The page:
At Tuesday’s Mono County Board of Supervisors meeting, Ralph Lockhart of June’s Double Eagle Resort and Spa pitched the formation of a June Lake TBID to the Board.
It’s in the “proposal and formulation stage,” Lockhart told The Sheet Wednesday. Why does June Lake need a TBID? “To achieve for June Lake the same thing that all of the businesses in Mammoth Lakes are enjoying with Mammoth Lakes Tourism,” said Lockhart.
To recap, TBID works like this.
Local businesses – in this case, those in June – gather to vote and agree on a percentage assessment. Usually around 1%. Typically, assessments are applied to just lodging. But, that’s not always the case. Mammoth’s TBID assesses lodging, restaurants, retail, and the ski area. In these early stages, the TBID assessments are a Build Your Own Adventure for whichever businesses agree to be assessed. Could just be lodging. Could be lodging and restaurants.
The money made from the assessment goes into a pile, typically handled by whatever organization is designated to spend it (e.g. Mammoth Lakes Tourism). The money can only be spent on what was agreed upon at the TBID’s onset.
“Stocking fish, or trash cleanup, or additional advertising, or supplies and promotions for events that you’d like to hold and grown in your community to make the place more interesting,” said Lockhart.
“We’ve been talking about this for a while with both local businesses and with the June Lake Chamber of Commerce,” said Lockhart. Essentially, he made Tuesday’s presentation to the Board on behalf of the Chamber of Commerce, he explained.
At the meeting, the Chamber requested that the County fund the consultation fee with Civitas Partners for the development and implementation of the potential TBID.
From the County, to seed June Lake’s potential TBID.
Supervisor Jennifer Kreitz was the only “No” vote.
During a phone call the following day, Kreitz explained her opposition.
First, Mono County already benefits from the Mammoth TBID. The renewal of which was not fully supported by the Mammoth community.
Second, Kreitz said that the County has been discussing increasing the bed tax, or Transient Occupancy Tax, since she came on board. An increase in County TOT would bring in funds for the County to spend on an array of public projects. Kreitz worries that a June Lake TBID assessment might create a barrier to increasing that TOT later on down the road. As in, the assessment people would pay for TBID, combined with the assessment they’d pay with an increased TOT, would be too much of a burden. And the TOT increase wouldn’t get passed.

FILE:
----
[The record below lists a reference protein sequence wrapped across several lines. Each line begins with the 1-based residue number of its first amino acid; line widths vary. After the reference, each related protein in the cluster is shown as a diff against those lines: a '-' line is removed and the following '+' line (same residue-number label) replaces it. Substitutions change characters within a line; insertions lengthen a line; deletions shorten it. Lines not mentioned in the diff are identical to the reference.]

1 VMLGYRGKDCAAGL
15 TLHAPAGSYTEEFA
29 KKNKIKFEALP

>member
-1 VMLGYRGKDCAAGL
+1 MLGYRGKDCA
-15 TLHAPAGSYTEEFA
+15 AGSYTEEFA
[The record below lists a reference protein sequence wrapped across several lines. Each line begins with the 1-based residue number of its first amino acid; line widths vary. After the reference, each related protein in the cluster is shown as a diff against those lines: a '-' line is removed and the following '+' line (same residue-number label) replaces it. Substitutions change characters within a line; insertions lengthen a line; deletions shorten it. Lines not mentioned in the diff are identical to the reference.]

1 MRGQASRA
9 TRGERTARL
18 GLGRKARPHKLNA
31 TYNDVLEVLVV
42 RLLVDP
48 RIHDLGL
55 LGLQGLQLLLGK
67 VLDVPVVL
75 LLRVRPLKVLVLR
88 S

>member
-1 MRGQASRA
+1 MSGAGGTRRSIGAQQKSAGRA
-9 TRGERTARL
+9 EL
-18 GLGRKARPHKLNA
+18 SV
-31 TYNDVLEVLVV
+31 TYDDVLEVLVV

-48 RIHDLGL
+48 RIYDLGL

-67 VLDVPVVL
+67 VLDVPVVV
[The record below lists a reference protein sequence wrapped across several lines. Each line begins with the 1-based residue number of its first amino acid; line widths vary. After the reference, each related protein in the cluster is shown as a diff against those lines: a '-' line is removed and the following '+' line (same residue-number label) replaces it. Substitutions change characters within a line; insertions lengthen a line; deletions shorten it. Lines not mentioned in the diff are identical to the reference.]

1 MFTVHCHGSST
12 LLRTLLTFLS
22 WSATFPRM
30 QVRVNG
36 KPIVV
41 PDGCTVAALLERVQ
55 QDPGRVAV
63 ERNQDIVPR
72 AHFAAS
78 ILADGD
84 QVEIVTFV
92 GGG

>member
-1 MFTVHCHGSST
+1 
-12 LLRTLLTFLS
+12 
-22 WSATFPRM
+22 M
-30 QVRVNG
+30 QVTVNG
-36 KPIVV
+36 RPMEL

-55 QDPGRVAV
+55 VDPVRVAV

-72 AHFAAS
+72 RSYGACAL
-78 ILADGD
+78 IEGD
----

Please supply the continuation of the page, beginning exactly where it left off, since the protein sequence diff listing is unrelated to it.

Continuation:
Third, adding a TBID affects pretty much every patron in the area, including residents if the assessment is levied on businesses like restaurants and retail. But, it’s not something that those residents get to vote on.
Taxation without representation.
Kreitz supports the raising of funds by the June Lake business community to pay the $47,000 fee. But, she’s wary of using county funds to fund something that doesn’t necessarily benefit the whole county and is not voted on by the residents of the county.
During the meeting, Supervisor Peters commented, “We are a tourism-based economy and we need to continue to market tourism.” He supported figuring out a way the county could fund the $47,000 TBID exploration.
Supervisor Salcido was “extremely supportive” in proceeding with the project. “I applaud June Lake for being proactive in this,” she said.
The Supervisors voted to further pursue how the County could support the June Lake Chamber of Commerce in providing funds for the consulting fee.
Justin Walsh of June Lake Brewing (JLB) described any additional marketing “frivolous” if it came before infrastructure improvements to June. Specifically, municipal parking.
“We don’t have enough parking spots for more people,” he said. For the past couple weeks on Fridays and Saturdays, every single one of his 43 JLB parking spots are full. People park in the road, in front of yards and driveways. He advises against it. Above and beyond any marketing efforts, he said, he wants parking. More parking would facilitate more business, he explained.
Walsh said he had not heard about the potential TBID, nor the Chamber’s proposal to the County.
“I feel that businesses are adequate at marketing [in June],” said Walsh – before marketing, let there be infrastructure.